Ovum: Broadcasters Not Interested in 3D

A London-based research firm reports that broadcasters rate production of 3D content and channels as their lowest technology investment priority, and the lack of programming for consumers who have bought a 3DTV will continue.

In the new report, “The State of 3D,” Ovum says it interviewed senior IT and business executives in the broadcast industry throughout Europe, North America and Asia-Pacific as part of its Media and Broadcast Technology Investment Strategies survey.

When asked to rate their strategic priorities for 2011, senior IT and business executives rated “production of 3D content and/or launch of 3D channels” as the lowest priority for strategic investment. Fifty-three per cent of respondents said 3D content production was “not an important business consideration”, the highest figure of all 11 investment areas. Meanwhile, no broadcasters in Europe or North America viewed 3D as a “critical investment area”.

“Several broadcasters, such as BSkyB, have launched 3D channels, but the high cost of 3D production, particularly live content, has limited content availability and delayed some channel launches,” said Tim Renowden, Ovum analyst and author of the report, commented. “Given the lack of enthusiasm for investing in 3D content production and delivery expressed by broadcasters, this situation is unlikely to change rapidly.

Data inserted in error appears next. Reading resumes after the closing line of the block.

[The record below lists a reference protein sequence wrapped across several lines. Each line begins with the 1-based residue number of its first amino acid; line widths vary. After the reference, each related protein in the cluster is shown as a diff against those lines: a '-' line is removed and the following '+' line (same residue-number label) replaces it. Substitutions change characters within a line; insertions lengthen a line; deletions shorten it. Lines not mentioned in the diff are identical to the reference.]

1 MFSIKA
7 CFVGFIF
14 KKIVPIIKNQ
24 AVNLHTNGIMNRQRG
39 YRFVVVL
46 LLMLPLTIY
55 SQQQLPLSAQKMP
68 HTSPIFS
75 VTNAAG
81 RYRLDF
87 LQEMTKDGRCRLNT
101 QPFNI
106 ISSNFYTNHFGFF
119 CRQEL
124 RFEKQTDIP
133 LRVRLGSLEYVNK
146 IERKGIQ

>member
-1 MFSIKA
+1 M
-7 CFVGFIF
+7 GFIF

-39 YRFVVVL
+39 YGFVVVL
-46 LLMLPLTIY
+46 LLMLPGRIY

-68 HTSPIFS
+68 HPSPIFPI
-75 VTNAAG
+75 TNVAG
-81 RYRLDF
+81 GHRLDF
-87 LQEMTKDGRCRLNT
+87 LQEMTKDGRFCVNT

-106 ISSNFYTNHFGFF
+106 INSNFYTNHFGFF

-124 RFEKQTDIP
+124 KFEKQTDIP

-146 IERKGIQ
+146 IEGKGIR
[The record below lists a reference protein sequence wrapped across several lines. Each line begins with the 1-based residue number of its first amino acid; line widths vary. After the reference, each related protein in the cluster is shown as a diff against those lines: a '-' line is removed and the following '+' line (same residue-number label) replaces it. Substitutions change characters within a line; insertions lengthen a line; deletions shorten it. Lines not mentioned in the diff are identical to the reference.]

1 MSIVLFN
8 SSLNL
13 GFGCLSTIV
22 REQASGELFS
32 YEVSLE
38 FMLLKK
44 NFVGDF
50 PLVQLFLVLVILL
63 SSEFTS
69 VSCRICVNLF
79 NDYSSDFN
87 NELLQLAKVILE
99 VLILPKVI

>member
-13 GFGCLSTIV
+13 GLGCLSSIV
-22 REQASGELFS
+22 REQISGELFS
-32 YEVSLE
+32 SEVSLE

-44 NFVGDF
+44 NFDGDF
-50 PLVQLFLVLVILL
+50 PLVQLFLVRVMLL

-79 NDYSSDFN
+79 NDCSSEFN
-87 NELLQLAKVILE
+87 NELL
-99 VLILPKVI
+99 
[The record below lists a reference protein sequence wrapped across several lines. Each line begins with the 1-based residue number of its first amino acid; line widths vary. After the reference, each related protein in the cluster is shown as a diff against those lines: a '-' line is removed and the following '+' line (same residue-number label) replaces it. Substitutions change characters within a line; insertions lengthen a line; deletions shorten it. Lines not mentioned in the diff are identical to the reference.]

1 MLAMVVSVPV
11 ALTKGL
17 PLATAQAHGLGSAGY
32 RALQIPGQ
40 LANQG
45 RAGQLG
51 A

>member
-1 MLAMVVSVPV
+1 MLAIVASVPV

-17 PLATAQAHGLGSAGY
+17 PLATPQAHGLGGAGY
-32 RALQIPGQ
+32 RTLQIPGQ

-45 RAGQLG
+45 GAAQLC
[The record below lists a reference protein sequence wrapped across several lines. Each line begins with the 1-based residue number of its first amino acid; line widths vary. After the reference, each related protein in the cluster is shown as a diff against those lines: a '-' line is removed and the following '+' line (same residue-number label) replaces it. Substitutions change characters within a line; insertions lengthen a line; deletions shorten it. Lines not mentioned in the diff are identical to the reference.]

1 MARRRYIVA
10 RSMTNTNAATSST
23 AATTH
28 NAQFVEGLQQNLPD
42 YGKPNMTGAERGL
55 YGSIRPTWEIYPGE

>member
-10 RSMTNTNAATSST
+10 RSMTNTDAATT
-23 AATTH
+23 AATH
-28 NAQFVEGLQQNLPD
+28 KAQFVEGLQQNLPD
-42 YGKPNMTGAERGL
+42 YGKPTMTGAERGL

“This ambivalence towards investment in 3D content production and creation of 3D channels, particularly for North American broadcasters, leaves a big hole in the availability of 3D content, and tells us that the lack of 3D programming we have seen during 2010 is unlikely to improve in 2011. This leaves a heavy burden on packaged content, such as Blu-Ray DVDs, and streaming content as the primary source of 3D content for consumers who have purchased or intend to purchase 3DTVs.”

According to the report, the high cost of investment in infrastructure and personnel is a major factor in the reluctance of broadcasters to invest in 3D production. “The lack of broadcast content means console gaming is likely to provide an important driver of 3D adoption, with Sony promoting the technology on its PlayStation 3,” Renowden said. “Gaming has the advantage that incremental costs of 3D production are much lower than for filmed entertainment.”

The report comes several weeks after another survey from DisplaySearch paints a bullish retail picture for 3DTV sets over the next several years, with sales of 3DTV sets expected to represent more than 50 percent of worldwide TV set sales by 2014.